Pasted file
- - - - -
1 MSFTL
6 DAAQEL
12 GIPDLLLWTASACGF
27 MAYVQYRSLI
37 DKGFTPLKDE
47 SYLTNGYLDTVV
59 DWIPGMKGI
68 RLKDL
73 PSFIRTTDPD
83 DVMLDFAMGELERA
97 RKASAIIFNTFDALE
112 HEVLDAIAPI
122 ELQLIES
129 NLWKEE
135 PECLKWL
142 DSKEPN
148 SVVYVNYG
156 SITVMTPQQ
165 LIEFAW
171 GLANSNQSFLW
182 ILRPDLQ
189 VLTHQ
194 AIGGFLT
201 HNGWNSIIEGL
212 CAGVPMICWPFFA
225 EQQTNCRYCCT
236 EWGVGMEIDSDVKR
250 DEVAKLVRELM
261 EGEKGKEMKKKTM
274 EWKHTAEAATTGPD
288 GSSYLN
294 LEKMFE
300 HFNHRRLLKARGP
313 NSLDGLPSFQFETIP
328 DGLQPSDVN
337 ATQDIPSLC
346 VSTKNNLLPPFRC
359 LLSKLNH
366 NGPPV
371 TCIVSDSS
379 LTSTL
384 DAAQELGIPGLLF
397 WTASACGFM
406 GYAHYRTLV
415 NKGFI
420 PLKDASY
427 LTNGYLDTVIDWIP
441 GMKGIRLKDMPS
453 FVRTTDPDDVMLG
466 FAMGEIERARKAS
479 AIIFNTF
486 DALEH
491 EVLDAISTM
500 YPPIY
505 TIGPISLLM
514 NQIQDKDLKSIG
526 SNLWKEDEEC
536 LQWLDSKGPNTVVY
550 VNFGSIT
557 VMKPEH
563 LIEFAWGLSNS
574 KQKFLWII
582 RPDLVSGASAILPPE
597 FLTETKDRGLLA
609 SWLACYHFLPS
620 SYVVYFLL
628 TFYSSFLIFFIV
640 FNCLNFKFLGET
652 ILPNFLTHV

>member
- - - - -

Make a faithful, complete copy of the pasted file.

1 MSFTL
6 DAAQEL
12 GIPDLLLWTASACGF
27 MAYVQYRSLI
37 DKGFTPLKDE
47 SYLTNGYLDTVV
59 DWIPGMKGI
68 RLKDL
73 PSFIRTTDPD
83 DVMLDFAMGELERA
97 RKASAIIFNTFDALE
112 HEVLDAIAPI
122 ELQLIES
129 NLWKEE
135 PECLKWL
142 DSKEPN
148 SVVYVNYG
156 SITVMTPQQ
165 LIEFAW
171 GLANSNQSFLW
182 ILRPDLQ
189 VLTHQ
194 AIGGFLT
201 HNGWNSIIEGL
212 CAGVPMICWPFFA
225 EQQTNCRYCCT
236 EWGVGMEIDSDVKR
250 DEVAKLVRELM
261 EGEKGKEMKKKTM
274 EWKHTAEAATTGPD
288 GSSYLN
294 LEKMFE
300 HFNHRRLLKARGP
313 NSLDGLPSFQFETIP
328 DGLQPSDVN
337 ATQDIPSLC
346 VSTKNNLLPPFRC
359 LLSKLNH
366 NGPPV
371 TCIVSDSS
379 LTSTL
384 DAAQELGIPGLLF
397 WTASACGFM
406 GYAHYRTLV
415 NKGFI
420 PLKDASY
427 LTNGYLDTVIDWIP
441 GMKGIRLKDMPS
453 FVRTTDPDDVMLG
466 FAMGEIERARKAS
479 AIIFNTF
486 DALEH
491 EVLDAISTM
500 YPPIY
505 TIGPISLLM
514 NQIQDKDLKSIG
526 SNLWKEDEEC
536 LQWLDSKGPNTVVY
550 VNFGSIT
557 VMKPEH
563 LIEFAWGLSNS
574 KQKFLWII
582 RPDLVSGASAILPPE
597 FLTETKDRGLLA
609 SWLACYHFLPS
620 SYVVYFLL
628 TFYSSFLIFFIV
640 FNCLNFKFLGET
652 ILPNFLTHV

>member